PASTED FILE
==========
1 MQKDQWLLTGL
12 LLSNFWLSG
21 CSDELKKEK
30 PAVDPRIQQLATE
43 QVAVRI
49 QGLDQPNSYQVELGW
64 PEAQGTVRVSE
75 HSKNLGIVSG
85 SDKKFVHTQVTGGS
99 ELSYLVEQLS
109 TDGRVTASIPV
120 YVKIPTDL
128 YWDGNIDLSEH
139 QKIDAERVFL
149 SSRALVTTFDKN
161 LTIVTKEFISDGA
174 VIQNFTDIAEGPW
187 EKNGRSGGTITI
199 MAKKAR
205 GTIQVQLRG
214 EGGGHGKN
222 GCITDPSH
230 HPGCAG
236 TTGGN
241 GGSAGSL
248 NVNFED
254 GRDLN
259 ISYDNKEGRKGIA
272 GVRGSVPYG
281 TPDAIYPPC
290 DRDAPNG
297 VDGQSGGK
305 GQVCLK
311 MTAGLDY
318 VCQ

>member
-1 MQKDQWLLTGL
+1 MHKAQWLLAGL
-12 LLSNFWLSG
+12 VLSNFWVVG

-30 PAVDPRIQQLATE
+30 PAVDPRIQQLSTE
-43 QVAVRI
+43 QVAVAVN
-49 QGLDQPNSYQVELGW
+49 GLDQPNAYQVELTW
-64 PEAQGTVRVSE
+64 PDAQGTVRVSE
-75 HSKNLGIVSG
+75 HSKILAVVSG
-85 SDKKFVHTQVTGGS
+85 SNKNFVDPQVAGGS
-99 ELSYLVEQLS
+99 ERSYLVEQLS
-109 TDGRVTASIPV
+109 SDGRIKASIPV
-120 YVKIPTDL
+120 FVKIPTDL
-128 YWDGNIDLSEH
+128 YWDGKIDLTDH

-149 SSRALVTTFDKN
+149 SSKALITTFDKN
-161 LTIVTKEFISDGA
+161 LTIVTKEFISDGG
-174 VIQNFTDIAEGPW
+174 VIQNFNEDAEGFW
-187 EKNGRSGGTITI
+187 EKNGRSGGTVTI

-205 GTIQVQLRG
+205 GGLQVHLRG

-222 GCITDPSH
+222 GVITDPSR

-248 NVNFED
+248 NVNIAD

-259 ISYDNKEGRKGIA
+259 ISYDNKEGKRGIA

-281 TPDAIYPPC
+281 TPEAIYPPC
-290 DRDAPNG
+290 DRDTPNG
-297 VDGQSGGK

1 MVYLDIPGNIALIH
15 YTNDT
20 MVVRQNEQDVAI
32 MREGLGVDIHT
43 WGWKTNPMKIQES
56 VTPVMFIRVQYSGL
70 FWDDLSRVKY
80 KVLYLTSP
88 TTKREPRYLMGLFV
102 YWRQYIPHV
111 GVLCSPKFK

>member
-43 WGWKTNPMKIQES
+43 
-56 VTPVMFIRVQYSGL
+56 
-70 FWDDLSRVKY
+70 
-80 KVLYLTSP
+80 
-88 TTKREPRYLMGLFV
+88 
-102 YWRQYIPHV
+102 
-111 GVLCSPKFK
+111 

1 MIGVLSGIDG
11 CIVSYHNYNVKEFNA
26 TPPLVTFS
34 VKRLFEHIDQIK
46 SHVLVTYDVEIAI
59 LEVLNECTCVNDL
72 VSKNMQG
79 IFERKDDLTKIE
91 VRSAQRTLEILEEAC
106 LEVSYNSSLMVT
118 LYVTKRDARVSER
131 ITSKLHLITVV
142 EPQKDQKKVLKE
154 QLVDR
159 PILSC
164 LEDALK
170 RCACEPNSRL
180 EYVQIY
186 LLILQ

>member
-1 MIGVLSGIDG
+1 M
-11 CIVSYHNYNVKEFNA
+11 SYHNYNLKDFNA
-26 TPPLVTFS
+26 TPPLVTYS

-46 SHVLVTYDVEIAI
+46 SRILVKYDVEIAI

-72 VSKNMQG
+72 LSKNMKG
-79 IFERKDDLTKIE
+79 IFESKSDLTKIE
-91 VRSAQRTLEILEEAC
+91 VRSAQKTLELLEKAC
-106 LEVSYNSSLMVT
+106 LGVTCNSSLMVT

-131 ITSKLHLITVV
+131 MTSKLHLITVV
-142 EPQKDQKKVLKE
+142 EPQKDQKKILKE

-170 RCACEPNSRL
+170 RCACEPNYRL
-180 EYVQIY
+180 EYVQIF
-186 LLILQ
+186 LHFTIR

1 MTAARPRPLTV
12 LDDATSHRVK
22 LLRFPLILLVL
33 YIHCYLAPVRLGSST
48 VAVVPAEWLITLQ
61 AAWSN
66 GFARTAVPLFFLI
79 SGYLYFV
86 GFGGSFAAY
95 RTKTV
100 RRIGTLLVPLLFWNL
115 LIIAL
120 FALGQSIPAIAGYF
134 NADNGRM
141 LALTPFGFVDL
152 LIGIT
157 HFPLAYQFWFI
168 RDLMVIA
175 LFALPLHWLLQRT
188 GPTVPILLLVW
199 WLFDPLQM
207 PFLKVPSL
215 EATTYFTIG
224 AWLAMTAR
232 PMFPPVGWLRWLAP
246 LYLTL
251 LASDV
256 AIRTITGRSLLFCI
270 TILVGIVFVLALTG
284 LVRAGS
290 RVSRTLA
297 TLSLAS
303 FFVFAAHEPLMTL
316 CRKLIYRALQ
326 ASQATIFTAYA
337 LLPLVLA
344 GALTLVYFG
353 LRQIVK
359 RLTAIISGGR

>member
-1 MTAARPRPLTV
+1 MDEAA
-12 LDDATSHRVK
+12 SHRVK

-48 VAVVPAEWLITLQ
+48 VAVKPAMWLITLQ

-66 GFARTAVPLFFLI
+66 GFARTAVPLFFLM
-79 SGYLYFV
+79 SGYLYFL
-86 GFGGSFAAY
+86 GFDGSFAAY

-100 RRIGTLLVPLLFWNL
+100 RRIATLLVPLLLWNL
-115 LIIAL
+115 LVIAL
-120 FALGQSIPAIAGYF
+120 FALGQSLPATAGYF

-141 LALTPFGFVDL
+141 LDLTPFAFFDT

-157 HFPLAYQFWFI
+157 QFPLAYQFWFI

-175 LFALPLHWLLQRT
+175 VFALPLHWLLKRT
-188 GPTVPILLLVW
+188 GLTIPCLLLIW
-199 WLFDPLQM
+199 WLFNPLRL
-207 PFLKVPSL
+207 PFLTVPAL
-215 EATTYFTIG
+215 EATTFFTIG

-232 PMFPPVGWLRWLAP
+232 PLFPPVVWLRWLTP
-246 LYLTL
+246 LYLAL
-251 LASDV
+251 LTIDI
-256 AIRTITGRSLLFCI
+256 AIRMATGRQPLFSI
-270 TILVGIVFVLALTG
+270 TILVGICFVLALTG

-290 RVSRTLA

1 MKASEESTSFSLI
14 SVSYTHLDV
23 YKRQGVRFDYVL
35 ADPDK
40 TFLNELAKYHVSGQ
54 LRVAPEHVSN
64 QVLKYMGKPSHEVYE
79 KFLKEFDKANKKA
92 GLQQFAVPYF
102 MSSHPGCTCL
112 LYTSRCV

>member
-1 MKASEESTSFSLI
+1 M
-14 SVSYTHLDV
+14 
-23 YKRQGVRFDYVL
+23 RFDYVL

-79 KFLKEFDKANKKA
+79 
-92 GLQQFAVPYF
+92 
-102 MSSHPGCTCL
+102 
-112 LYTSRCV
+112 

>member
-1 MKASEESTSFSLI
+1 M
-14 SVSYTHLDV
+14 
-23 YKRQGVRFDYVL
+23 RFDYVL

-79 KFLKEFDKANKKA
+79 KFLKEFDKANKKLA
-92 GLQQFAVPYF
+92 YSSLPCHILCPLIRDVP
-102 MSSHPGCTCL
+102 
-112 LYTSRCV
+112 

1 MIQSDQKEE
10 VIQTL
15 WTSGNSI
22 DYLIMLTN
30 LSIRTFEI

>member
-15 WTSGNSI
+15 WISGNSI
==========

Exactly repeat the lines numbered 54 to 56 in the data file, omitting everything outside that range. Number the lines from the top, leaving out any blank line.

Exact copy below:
+99 ERSYLVEQLS
-109 TDGRVTASIPV
+109 SDGRIKASIPV